Our chart this week shows what the UK government is expected to spend on COVID-19 as at May 2021 (based on the estimated lifetime cost) according to the most recent National Audit Office COVID-19 cost tracker data.
It reports that the government expects to spend £372bn on COVID-19 measures comprising of: £150.8bn for support for businesses, £97.4bn for health and social care, £54.9bn for support for individuals, £65bn for public services and emergency responses, £3.5bn for operational costs.
The aim of the tracker is to increase transparency, and promote scrutiny and parliamentary accountability for government spending.
“The government’s response to coronavirus involved the design and roll-out at speed of large-scale interventions under huge pressure and at a vast cost of an estimated £372bn”, said Alison Ring, ICAEW Director, Public Sector.
“However, it is clear that the NAO believes that the UK was underprepared for a high-impact low-likelihood event like the pandemic, and the lack of detailed plans in key areas hampered the government’s response.”
Ring believes that ideally the government should set out a clear long-term fiscal strategy with a vision for tackling the challenges now facing the public finances. After all, the fundamental issues are already known.
Fundamental issues to deal with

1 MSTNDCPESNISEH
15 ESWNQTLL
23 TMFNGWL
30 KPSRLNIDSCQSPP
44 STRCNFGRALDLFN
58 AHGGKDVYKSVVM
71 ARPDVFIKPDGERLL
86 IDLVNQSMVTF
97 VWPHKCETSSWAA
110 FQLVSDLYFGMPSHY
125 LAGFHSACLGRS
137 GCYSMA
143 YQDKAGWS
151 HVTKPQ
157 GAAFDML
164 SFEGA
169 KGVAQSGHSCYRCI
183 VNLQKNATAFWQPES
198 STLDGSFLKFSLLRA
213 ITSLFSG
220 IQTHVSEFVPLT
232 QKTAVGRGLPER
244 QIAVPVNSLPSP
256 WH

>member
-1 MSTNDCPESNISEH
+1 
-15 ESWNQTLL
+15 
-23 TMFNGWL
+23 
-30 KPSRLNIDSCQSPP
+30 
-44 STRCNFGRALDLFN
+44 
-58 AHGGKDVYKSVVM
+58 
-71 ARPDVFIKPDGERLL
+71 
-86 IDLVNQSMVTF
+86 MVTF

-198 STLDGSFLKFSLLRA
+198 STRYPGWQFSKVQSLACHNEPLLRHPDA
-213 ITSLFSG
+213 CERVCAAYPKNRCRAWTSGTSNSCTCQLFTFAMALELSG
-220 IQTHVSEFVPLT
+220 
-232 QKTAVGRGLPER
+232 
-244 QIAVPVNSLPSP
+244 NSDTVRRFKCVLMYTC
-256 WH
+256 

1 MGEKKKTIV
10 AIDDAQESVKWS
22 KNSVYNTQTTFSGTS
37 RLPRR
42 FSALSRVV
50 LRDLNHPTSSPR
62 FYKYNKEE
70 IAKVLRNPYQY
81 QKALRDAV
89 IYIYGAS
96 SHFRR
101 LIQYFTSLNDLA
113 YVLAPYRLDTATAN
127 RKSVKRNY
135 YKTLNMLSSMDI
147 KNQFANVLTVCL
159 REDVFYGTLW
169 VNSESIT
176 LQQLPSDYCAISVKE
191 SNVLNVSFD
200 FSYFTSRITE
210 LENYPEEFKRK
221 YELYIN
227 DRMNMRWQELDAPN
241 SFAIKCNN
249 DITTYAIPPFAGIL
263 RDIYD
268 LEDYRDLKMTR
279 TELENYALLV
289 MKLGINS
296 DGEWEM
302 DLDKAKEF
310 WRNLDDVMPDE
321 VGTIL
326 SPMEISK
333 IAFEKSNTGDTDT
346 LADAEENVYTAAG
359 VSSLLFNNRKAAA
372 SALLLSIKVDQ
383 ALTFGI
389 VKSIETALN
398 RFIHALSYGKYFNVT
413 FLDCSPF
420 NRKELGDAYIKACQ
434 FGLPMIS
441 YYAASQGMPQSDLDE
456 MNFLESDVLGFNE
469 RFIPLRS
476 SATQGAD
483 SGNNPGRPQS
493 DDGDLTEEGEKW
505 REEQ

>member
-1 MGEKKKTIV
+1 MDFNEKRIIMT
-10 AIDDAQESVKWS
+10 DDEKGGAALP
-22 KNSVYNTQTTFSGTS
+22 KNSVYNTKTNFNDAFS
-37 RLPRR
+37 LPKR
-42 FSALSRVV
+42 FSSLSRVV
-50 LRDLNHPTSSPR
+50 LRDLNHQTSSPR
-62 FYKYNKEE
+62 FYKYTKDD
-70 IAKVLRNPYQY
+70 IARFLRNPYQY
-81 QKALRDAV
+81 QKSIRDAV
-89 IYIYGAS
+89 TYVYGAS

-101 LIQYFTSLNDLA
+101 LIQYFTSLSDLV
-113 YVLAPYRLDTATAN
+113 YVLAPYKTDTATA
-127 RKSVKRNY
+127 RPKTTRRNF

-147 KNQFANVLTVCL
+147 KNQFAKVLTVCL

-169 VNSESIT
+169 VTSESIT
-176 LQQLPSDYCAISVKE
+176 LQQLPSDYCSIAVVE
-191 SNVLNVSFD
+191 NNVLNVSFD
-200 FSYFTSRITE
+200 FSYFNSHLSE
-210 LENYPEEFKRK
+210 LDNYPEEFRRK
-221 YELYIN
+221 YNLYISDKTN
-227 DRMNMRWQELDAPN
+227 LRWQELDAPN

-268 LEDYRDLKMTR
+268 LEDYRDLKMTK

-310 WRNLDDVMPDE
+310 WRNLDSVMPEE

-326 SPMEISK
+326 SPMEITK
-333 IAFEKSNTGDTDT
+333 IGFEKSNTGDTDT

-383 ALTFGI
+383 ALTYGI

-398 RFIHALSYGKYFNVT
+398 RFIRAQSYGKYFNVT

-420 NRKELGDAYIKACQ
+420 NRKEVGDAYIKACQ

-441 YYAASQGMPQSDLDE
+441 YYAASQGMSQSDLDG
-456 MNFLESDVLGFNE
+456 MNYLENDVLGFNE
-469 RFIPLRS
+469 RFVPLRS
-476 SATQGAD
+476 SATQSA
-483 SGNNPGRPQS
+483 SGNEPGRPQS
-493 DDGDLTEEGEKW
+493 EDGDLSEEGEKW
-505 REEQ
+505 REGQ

“More people are living for longer, driving higher spending on pensions, health and social care. There are proportionately fewer individuals of working age contributing through their tax contributions.”
She continued: “Substantial investment is needed to deliver zero carbon. Public services are under significant pressure. Public sector liabilities are growing and the government has trillions more in unfunded financial commitments.”
According to the tracker, from the total cost estimate of measures for which government departments are responsible (£372bn), the tracker states that £92bn of this sum has been loaned or guaranteed by the Bank of England or government so far. Whereas £172bn has already been spent.
Ring concluded: “Lessons need to be learned so that there is strong risk management, transparent decision making, strengthened monitoring of how programmes are operating, greater accountability and effective coordination and communication between government departments should such a pandemic occur in the future.”
NAO’s COVID-19 cost tracker is an interactive tool that brings together data from across the UK government. It provides estimates of the cost of measures announced in response to the coronavirus pandemic and how much the government has spent on these measures so far (where this information is publicly available or has been provided to us by government departments).
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